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Google's Local Search Pack

(Video Transcription)

Today we are going to talk about Google’s local search pack and why it is important to your company. When you conduct a search using a search engine, the search engine will try to determine the best results to show you based on the terms you typed in. In the world of Search Engine Optimization (SEO), we call the page that displays search results a SERP, or Search Engine Results Page. You will see this referenced if you look up information pertaining to SEO.

A Google Search Engine Results Page is made up of multiple pieces. The two pieces we are most concerned with right now are organic search results and the local pack. Moz.com has created a very detailed article that goes into all of the pieces of a search results page. We recommend you read that article for an in-depth look at SERPs, if this is something that really interests you.

Let’s take a look at this in context.

First, we will conduct a search for a dog walker. You will notice several pieces of the Google search result page. At the top, you will see an ad. Below this, you will see a set of organic results followed by the local search pack. The local pack is a specific part of Google reserved for local search results. These are companies in your area that Google believes might interest you. These results are location specific, and the companies displayed are competing with each other on the local level. (More on that in a minute.) Below this, you will see more organic results. These are the pages competing for top search rank for the phrase “dog walker.” The organic results that are displayed are all national websites. Being shown in the top organic results is a difficult task to achieve. The more competitive the search term, the harder it gets. Organic search results are some of the most coveted by businesses, and an entire industry has been created to help businesses try to get these spots.

Google shows 52,100,000 search results for “dog walker.” Think about how many web pages are competing for just a few of those top spots. Being one of the top results can be very challenging, especially when trying to compete with large, nationwide websites. Google has tried to help in some instances by including local results within the organic results, but we can’t always rely on that. On our search for dog walkers, we find that the top sites shown are rover.com, care.com, wagwalking.com, a news pack, sittercity.com, iTunes, and Wikipedia.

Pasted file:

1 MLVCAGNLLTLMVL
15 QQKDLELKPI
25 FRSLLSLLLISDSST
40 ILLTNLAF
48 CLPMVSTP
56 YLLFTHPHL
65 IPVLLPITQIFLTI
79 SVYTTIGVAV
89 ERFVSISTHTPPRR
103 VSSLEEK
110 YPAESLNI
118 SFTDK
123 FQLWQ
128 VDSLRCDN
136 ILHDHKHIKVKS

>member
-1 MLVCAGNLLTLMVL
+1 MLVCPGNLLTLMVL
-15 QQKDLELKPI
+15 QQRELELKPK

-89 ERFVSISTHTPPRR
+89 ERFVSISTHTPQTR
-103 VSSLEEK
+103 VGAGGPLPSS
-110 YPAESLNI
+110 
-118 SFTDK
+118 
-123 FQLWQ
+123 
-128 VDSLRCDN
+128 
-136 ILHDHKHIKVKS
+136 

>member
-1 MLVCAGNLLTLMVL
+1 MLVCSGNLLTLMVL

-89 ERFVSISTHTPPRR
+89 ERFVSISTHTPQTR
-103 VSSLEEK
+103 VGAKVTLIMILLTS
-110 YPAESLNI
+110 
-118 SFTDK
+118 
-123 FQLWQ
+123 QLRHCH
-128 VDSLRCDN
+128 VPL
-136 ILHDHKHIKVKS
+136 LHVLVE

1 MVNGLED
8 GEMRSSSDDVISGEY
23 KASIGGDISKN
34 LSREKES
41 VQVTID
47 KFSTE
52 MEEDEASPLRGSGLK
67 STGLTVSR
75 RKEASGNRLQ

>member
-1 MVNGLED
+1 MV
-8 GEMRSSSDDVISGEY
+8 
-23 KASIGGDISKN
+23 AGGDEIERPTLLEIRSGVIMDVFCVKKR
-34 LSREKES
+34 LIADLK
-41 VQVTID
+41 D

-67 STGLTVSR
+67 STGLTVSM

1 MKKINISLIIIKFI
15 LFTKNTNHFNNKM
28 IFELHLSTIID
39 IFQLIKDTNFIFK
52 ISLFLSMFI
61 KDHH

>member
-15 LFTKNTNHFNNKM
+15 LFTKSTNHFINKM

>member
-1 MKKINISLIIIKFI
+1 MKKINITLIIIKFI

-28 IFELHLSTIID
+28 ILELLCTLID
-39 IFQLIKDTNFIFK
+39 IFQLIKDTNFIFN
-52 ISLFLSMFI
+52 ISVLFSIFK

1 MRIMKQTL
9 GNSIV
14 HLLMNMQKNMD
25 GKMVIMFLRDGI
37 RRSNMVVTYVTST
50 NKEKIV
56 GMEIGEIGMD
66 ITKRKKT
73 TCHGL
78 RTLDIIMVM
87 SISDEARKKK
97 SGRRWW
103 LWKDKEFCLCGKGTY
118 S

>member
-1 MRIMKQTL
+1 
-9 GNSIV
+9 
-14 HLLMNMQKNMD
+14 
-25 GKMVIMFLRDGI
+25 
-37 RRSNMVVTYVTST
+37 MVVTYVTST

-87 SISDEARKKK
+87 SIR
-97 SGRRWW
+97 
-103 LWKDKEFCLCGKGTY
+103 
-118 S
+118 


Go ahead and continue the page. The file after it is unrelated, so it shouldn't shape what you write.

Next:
These are all national sites. Luckily, Google has developed their local search pack to help local companies stand out in competitive search results. Google has dedicated the near-top of the page to local businesses. This is an advantage for local companies, but far too many companies do not realize the advantages of being in the local pack. They instead focus on trying to be number one in organic results. I would argue that given the cost and time needed to obtain a top result in organic rankings, local search results are far more valuable for your local business. The local search pack is given a distinct part of the page, and there are far fewer people competing for the result than on the national level.

We spend hours every week looking at ways companies can grow in the estate sale industry. When analyzing opportunities, we find that very few estate sale companies are concentrating on local search results and the competitive advantage it can give their company. Instead, it’s often ignored or forgotten about. The companies that start concentrating on local search will have a first mover advantage over their competition. For example, imagine if every time a potential customer types “estate sale company in Detroit” into Google, and your company is one of the top three that shows in the local search pack.  Imagine that you have 30 reviews and your next closest competition has four. The potential for gaining new customers is fantastic.

If you want to learn more about local search, see our Grow article on the topic.  Also, check out Moz.com. They offer great information to get you started.
 

By Matthew Ellison

Marketing Guy at EstateSales.NET